High-Fat Diet Alters Acylcarnitine Metabolism of the Retina and Retinal Pigment Epithelium/Choroidal Tissues in Laser-Induced Choroidal Neovascularization Rat Models

Mol Nutr Food Res. 2023 Jul 25:e2300080. doi: 10.1002/mnfr.202300080. Online ahead of print.


SCOPE: Choroidal neovascularization (CNV) is age-related macular degeneration’s (AMD) main pathological change. High-fat diet (HFD) is associated with a form of CNV; however, the specific mechanism is unclear. Mitochondrial dysfunction, characterized by abnormal acylcarnitine, occurs during metabolic screening of serum or other body tissues in AMD. This study investigates HFD’s role in retinal and retinal pigment epithelium (RPE)/choroidal acylcarnitine metabolism in CNV formation.

METHODS AND RESULTS: Chow diet and HFD-BN rats are laser-treated to induce CNV. Acylcarnitine species are quantitatively characterized by ultrahigh-performance liquid chromatography-tandem mass spectrometry. Optical coherence tomography and fundus fluorescein angiography evaluate CNV severity. HFD promotes weight gain, dyslipidemia, and CNV formation. In CNV rats, few medium-chain fatty acids (MCFAs) acylcarnitine in the RPE/choroid are initially affected. When an HFD is administered to these, even MCFA acylcarnitine in the RPE/choroid is found to decline. However, in the retina, odd acylcarnitines are increased, revealing “an opposite” change within the RPE/choroid, accompanied by influencing glycolytic key enzymes. The HFD+CNV group incorporated fewer long-chain acylcarnitines, like C18:2, into the retina than controls.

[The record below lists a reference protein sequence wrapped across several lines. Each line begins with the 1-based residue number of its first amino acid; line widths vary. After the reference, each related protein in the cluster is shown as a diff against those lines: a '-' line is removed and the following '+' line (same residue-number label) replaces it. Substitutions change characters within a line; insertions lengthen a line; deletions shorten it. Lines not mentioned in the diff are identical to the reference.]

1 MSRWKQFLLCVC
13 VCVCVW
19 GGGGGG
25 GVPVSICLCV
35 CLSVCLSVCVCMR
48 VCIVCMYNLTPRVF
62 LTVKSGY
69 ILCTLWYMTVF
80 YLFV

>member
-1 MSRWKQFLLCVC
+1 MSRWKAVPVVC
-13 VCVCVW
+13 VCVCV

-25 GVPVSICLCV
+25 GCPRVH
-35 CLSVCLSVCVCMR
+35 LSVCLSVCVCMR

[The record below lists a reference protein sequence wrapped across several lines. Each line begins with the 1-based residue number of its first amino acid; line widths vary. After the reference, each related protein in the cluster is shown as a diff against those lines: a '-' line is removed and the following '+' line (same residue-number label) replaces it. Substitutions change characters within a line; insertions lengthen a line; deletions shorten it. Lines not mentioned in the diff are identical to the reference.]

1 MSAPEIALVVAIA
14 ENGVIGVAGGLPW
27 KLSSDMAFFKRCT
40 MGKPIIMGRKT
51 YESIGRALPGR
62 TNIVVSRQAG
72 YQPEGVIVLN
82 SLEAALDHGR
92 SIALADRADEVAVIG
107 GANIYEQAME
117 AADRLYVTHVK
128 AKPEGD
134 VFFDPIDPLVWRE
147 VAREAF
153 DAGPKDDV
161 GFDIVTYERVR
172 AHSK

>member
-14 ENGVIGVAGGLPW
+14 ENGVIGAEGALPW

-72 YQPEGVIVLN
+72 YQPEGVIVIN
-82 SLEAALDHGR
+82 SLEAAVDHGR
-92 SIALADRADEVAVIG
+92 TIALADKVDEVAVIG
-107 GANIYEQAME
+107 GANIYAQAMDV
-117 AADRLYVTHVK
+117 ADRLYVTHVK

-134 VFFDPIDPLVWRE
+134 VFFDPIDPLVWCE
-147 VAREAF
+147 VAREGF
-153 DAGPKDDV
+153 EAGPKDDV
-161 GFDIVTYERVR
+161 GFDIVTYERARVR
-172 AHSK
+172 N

CONCLUSIONS: HFD hastens choroidal neovascularization. The study comprehensively documented acylcarnitine profiles in a CNV rat model. Acylcarnitine’s odd-even and carbon-chain length properties may guide future therapeutics.

PMID:37490551 | DOI:10.1002/mnfr.202300080